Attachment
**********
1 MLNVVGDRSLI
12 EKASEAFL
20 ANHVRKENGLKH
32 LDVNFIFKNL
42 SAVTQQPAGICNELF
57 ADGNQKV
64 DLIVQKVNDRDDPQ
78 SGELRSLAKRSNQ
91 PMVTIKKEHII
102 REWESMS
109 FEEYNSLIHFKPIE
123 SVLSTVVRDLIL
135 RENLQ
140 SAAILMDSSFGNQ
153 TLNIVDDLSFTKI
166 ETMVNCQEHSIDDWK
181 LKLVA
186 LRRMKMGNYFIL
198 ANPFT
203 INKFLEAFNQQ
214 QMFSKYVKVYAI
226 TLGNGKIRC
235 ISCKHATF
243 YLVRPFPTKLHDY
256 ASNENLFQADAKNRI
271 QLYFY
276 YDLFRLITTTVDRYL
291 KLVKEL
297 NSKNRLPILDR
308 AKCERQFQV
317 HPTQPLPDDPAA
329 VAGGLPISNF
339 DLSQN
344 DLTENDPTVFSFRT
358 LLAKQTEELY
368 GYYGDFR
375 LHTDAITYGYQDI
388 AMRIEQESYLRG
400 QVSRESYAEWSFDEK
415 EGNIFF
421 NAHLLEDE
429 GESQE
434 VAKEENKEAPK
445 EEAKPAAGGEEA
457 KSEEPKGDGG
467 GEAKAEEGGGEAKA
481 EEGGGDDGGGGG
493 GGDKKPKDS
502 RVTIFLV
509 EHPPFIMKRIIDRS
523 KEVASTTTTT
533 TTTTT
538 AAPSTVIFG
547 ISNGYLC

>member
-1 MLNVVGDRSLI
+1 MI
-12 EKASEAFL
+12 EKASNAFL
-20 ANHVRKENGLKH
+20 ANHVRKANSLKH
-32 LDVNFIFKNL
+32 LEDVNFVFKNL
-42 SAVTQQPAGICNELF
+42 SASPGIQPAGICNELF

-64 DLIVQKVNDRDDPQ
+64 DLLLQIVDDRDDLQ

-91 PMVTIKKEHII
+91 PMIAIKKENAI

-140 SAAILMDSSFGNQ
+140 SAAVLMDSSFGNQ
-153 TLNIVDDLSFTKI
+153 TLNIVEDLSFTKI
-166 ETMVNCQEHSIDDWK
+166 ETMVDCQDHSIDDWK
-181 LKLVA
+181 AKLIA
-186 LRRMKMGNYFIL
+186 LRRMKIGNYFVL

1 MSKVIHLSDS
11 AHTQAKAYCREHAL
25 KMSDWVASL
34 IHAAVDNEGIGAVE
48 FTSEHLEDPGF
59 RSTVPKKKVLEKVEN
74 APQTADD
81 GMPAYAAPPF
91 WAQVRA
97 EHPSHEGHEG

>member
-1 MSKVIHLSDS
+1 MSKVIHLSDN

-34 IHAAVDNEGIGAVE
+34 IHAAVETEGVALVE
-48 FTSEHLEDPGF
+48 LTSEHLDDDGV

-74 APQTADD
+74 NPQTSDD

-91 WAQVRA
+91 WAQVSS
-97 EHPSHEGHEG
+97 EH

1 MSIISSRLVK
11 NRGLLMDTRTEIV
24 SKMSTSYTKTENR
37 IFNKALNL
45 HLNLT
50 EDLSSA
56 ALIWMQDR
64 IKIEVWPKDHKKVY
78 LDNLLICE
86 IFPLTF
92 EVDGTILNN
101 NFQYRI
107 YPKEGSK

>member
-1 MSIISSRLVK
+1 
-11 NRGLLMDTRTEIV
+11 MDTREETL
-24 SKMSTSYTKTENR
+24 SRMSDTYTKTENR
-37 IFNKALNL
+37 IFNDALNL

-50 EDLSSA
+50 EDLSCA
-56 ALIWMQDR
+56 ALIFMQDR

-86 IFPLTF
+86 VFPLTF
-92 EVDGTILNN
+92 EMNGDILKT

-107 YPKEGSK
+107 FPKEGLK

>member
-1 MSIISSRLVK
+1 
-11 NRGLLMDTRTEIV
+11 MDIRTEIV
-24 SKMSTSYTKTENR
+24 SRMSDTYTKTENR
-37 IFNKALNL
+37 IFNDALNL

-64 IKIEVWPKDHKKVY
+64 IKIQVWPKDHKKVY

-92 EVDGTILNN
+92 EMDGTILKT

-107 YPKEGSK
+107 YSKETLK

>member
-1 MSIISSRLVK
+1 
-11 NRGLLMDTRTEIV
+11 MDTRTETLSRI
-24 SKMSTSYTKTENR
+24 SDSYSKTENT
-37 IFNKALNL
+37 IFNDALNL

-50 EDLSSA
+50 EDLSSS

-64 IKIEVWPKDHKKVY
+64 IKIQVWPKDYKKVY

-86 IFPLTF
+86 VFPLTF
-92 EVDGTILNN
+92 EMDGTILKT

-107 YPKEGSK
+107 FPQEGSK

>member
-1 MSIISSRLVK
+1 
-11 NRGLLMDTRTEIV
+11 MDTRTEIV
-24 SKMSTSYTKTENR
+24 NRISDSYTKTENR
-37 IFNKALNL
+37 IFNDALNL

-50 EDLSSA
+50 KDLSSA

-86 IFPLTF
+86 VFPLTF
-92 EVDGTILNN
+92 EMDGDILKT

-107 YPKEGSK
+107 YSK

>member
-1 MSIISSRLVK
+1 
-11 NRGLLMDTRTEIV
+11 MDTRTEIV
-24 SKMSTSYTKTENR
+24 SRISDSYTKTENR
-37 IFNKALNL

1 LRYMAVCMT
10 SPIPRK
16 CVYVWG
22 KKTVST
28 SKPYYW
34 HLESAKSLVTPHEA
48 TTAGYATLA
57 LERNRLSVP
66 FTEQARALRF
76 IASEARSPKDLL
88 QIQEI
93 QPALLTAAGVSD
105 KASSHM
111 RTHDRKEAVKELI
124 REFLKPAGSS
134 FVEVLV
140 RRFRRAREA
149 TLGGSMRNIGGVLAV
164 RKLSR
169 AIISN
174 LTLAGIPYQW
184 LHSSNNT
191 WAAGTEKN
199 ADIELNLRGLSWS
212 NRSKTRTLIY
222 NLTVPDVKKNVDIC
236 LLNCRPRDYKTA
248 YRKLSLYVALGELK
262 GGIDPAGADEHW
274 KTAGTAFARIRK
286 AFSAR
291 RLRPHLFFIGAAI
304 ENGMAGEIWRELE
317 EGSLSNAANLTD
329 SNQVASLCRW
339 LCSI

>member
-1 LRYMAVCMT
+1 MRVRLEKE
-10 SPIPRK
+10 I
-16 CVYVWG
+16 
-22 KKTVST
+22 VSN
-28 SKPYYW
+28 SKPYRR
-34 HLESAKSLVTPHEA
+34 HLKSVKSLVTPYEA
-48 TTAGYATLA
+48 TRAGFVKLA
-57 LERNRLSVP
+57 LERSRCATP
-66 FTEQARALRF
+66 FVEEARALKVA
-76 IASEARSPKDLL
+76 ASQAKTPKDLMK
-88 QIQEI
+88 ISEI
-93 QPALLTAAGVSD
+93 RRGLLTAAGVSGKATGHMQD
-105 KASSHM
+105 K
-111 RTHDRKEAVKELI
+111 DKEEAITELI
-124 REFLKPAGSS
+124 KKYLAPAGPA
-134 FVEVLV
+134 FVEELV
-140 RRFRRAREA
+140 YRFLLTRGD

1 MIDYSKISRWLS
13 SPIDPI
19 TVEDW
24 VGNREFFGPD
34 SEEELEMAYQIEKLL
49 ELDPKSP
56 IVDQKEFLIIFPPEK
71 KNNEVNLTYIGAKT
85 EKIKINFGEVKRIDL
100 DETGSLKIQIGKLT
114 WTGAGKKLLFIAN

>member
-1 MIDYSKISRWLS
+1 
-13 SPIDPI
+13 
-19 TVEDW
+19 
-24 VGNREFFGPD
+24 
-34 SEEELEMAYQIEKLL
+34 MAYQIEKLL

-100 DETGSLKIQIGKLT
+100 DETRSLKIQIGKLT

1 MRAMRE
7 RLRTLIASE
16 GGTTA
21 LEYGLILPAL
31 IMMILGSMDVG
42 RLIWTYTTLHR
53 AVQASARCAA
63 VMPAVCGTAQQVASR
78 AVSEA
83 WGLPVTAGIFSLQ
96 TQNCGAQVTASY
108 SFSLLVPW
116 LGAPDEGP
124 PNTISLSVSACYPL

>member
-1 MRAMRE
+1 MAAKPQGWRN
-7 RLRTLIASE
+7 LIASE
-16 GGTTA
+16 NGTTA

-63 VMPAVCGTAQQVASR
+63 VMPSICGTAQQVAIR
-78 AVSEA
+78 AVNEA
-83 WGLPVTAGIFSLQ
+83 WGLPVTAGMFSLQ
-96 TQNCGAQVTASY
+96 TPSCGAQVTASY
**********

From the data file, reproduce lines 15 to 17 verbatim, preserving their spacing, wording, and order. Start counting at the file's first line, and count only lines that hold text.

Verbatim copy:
153 TLNIVDDLSFTKI
166 ETMVNCQEHSIDDWK
181 LKLVA